Andre Weil's *Apprenticeship of a Mathematician* (p. 46) tells how he as a student realized that all of Fermat's uses of descent are unified in one principle: "If $P(x,y)$ and $Q(x,y)$ are homogeneous polynomials algebraically prime to each other, with integer coefficients, and $x,y$ are integers prime to each other, then $P(x,y)$ and $Q(x,y)$ are `almost"prime to each other." Serre agrees with Weil's estimate of the result and says that Weil put an end to the time when "a different little miracle" seemed to happen in each use of descent (André Weil. 6 May 1906-6 August 1998. *Biographical Memoirs of Fellows of the Royal Society*, 45 (1999), 520--529).

One special case of this is omnipresent in undergraduate number theory: when $x$ and $y$ are relatively prime integers then the GCD of $x+y$ and $x-y$ is either 1 or 2.

The theorem is widely praised but it is not widely given. Books that mention it often go on to say they will not use the full strength.

Lang's *Fundamentals of Diophantine Geometry* (p. 263) gives a "reformulation of the existence of Weil functions in the words of Weil's decomposition theorem" and I believe the two formulas he gives after that actually make up a form of Weil's theorem but am not sure of that. Anyone who does not already know these formulas would need considerable explanation of notation to read them, so I will not type them here. The passage can be found by searching "Weil's decomposition theorem" in Google books .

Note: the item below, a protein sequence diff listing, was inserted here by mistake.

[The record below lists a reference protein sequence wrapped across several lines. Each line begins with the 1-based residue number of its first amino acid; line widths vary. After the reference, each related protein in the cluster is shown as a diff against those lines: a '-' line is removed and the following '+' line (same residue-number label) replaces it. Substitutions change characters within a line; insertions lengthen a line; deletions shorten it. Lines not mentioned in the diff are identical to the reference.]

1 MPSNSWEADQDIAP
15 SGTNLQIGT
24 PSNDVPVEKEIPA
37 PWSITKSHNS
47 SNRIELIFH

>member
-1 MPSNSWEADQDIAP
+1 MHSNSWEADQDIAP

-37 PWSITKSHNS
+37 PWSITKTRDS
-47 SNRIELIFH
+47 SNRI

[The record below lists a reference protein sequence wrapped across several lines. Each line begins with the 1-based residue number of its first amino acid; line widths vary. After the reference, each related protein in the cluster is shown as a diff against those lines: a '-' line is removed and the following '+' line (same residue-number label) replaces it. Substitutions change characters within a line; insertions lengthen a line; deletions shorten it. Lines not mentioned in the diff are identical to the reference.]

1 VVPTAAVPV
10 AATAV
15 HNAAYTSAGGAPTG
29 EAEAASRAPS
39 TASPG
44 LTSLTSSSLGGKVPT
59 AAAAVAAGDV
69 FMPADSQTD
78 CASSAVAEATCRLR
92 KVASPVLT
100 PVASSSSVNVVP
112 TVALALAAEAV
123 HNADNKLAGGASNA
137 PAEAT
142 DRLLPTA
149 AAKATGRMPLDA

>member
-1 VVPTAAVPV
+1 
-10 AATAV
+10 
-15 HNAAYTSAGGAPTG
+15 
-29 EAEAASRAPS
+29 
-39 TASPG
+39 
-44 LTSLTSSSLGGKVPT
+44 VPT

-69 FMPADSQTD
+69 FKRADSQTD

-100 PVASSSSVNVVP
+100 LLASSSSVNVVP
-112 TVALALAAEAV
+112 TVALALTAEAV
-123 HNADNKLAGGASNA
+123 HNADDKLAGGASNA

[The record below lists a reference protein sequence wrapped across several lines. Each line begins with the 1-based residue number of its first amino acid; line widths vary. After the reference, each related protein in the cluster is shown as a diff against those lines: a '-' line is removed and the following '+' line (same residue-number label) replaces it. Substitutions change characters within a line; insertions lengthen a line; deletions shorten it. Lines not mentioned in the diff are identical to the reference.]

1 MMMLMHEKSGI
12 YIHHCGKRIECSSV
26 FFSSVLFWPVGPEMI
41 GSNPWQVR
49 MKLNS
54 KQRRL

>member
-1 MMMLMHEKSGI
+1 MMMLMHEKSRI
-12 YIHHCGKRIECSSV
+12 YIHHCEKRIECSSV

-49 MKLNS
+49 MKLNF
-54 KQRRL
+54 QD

Is Lang's Theorem 3.7 a modern form of Weil's theorem?

Are there other modern expositions of the theorem today? Weil's own dissertation is not too hard to read but he was inventing a lot of ideas and the terminology is not what we use today. And anyway I wonder how important the theorem is today. Has some other insight tended to replace it?

Vesselin Dimitrov's answer led me to see that the suggestive statement Weil gives in his autobiography is precisely proven in many books today in the following form. Define the height function $H$ for rational numbers so $H(m/n)$ is $\mathrm{Max}(|m|,|n|)$ for relatively prime $m,n$. Then for relatively prime polynomials $f(T),g(T)$ and $d$ the maximum of their degrees there is some real $C>0$ with $$H(x)^d \leq C\cdot H(g(x)/f(x))$$ whenever $f(x)\neq 0$. This seems to suffice for Fermat's uses of descent. It is never called Weil's decomposition theorem to my knowledge.

Weil's dissertation proves the theorem for algebraic points on curves rather than for rational numbers. That is called his decomposition theorem and it has various modern forms which are only given in rather advanced texts as Vesselin Dimitrov describes.